Downwinders PM Committee did the unthinkable this last week and monitored ambient air quality in the tiny Joppa community, where two proposed new concrete batch plants coming up for a Dallas City Council vote on Wednesday want to set-up shop.
This was unthinkable because despite months of controversy over the siting of yet more concrete batch plants in a predominantly-minority neighborhood already jammed with heavy industry nobody had thought of doing it before our team of SWAT Citizen Scientists showed-up.
Not the batch plant operators seeking approval of their permit requests.
Not the staff of the City of Dallas, who are recommending approval of those requests.
No…it was our all-volunteer “Soot Sisters” armed with their newly acquired fully-calibrated portable PM monitors who had the audacity to actually see what levels of pollution Joppa residents were breathing now – before the addition of any new sources of bad air.
After we got our results, we kind of understand why air monitoring was unthinkable to those other folks: because the air in Joppa is often unbreathable.
Since our monitors arrived late to the scene in Joppa, we’ve only been able to get snapshots of air quality before the scheduled council vote in the 28th. Two hours on this day, another two on that day. The sample is very small, but it’s also very disturbing.
First, they found significantly higher levels of ambient PM pollution in Joppa than was recorded by the only official EPA PM monitor in Dallas, located near Stemmons Freeway during the same time period, and higher than the levels the Committee found at various DART bus stops and routes they’ve also been monitoring as part of the new Green Streets bus electrification campaign
Levels in Joppa were as much as 30 to 50 % higher than the EPA monitor – even on a Sunday. Residents there are already breathing more PM pollution than residents in other parts of the city.
Secondly, if the Committee’s results were extrapolated over the course of a full year, these daily levels would add up to a violation of the EPA’s annual PM pollution standard. That is, if our findings are indicative of daily exposure, Joppa could already be exceeding the EPA standard and any additional PM pollution would only make matters worse.
You can read the entire short report on Joppa, Round one, prepared by Dr. Tate Barrett, our PM Science Director here: Joppa Report #1
Because there’s been no monitoring in Joppa until now, it’s possible the area has been in routine “non-attainment”of the EPA PM standard. It takes three years of annual averages above the standard, recorded at an officially designated EPA monitor, to classify an area as non-attainment and qualify for new federal new controls. However, Dallas’ only official EPA PM monitor is nine miles north of Joppa near Stemmons Freeway and Mockingbird.
Study after study has shown how People of Color generally, and African-Americans specifically, are disproportionately exposed to, and harmed by, PM pollution. While Dallas’ one and only EPA-designated PM monitor could be accurately recording PM levels north of the Trinity River, it’s not reflecting the reality of residents in Joppa, West Dallas, Cadillac Heights, or Cedar Crest.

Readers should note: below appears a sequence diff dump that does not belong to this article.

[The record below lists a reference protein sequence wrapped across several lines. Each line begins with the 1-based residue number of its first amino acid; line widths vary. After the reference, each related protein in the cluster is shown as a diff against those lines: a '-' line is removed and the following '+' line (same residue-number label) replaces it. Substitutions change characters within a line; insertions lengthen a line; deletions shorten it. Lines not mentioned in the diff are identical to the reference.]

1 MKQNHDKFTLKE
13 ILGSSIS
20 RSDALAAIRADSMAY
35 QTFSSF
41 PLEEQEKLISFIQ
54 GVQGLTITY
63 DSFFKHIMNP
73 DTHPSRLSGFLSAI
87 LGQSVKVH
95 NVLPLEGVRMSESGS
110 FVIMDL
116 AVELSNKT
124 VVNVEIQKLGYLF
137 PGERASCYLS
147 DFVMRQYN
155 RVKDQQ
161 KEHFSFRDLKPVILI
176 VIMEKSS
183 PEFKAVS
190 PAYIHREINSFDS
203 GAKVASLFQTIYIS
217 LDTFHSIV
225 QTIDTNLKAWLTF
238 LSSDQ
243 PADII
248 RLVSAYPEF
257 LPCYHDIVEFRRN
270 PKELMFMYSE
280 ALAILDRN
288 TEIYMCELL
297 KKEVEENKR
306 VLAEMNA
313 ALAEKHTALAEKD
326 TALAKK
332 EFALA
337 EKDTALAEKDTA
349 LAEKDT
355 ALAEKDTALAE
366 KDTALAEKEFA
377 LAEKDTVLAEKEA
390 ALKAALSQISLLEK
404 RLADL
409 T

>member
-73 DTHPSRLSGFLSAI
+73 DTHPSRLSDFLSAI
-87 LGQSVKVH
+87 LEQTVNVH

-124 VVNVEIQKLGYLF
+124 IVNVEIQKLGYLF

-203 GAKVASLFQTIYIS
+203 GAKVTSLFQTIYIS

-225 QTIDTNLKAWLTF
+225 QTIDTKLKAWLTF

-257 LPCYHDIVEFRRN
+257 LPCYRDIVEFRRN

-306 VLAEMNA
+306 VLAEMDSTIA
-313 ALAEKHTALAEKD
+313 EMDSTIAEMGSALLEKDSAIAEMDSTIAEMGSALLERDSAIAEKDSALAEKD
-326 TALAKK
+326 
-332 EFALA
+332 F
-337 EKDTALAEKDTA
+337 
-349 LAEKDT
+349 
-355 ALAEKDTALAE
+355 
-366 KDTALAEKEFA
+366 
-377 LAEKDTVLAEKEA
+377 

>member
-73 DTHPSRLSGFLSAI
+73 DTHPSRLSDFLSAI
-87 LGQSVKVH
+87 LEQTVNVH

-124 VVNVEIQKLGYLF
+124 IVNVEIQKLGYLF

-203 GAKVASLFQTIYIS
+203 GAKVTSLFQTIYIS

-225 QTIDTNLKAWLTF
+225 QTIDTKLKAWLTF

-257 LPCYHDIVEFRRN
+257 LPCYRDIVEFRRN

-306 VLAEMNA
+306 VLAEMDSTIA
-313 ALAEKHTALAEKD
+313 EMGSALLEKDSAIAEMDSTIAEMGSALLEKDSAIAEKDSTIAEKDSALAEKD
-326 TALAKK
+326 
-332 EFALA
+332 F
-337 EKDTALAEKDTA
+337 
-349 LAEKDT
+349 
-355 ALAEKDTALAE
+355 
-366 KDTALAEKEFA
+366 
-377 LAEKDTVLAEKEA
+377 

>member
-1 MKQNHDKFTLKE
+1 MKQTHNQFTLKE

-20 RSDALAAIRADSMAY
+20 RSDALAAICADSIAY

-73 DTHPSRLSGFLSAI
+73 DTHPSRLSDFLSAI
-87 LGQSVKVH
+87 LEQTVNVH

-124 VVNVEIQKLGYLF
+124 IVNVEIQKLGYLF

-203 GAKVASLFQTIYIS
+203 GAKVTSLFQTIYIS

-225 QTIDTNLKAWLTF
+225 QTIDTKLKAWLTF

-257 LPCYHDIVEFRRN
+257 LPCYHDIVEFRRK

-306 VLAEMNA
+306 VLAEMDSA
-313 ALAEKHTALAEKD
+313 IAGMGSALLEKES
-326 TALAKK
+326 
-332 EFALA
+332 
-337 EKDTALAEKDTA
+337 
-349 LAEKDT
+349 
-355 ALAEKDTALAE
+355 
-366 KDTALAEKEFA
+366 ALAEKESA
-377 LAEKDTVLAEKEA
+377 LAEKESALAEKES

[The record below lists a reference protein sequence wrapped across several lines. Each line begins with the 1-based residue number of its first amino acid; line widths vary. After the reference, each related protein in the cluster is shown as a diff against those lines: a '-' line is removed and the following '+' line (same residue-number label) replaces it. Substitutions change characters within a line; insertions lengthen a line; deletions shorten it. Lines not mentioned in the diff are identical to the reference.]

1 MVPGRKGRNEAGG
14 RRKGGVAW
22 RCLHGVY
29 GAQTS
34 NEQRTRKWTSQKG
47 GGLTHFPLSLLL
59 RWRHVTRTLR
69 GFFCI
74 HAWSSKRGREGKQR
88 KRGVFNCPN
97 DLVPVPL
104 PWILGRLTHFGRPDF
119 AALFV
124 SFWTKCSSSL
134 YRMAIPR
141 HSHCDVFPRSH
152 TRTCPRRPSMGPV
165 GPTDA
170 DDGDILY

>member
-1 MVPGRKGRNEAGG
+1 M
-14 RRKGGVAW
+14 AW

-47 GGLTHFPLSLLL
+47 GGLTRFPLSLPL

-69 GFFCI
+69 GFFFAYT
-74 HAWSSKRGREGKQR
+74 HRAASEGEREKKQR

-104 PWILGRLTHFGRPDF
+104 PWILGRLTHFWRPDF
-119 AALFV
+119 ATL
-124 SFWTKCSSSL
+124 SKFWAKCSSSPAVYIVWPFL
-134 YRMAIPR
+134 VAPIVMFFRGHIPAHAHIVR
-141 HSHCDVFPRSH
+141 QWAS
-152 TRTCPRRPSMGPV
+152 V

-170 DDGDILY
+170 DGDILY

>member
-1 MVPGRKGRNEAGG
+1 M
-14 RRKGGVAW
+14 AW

There’s been a lot of discussion recently concerning inequity of resources in Dallas. It’s not news that this inequity extends even to the very air residents breathe and how the current regulatory system ignores those differences. But our Joppa monitoring casts a new spotlight on that fact. No equal protection is possible unless you have equal access to official monitors which determine enforcement of the laws.
That’s why when we turned our first results over to District 7 Council Member Kevin Felder on Friday, we recommended the City either consider moving Dallas’s sole EPA-designated PM monitor to Joppa, or pay for a second EPA-designated PM monitor to be located in Joppa, to begin recording data as soon as possible to determine if the area is indeed violating the EPA PM standard year-round.
These Joppa results also become another compelling example of why DFW needs its own local air quality monitoring network. It’s ridiculous that there’s only one PM monitor for all of Dallas County’s 2. 5 million residents stretched out over 900 square miles. PM levels as low as 5 ppb
Downwinders has joined with local universities and governments in pursuing the establishment of a local air quality monitoring network that could place inexpensive year-round PM monitors throughout Dallas and North Texas with real time information accessible to the public by a simple phone app. Dallas County Commissioner Theresa Daniels is expected to sponsor a resolution for the creation of such a network at the Commissioners Court in the coming weeks.
Dallas should follow. The City’s Office of Environmental Quality approves or disapproves of zoning changes like the ones being sought by the batch plants in Joppa without knowing what environmental burdens residents are already carrying. Even though they have the ability and capacity to do real time monitoring of neighborhoods where new industry wants to expand or locate, the OEQ never does. Nor does it have a single toxicologist or public health expert on its staff who’d want to see that kind of information before passing judgement on a zoning request. Instead it’s headed up by a lawyer and is mostly concerned about not making any definitive statements about local environmental health problems or environmental justice issues at all. With all the house-cleaning at Dallas City Hall since a new city manager took control, the OEQ now looks to be one of the last repositories for Business As Usual thinking. That must change.
Downwinders PM Committee was back out in Joppa this last weekend for more rounds of air monitoring. Those results will be dowloaded and analyzed by Dr. Barrett and presented to the City Council on Wednesday by PM Committee member Misti O’Quinn. Stay tuned.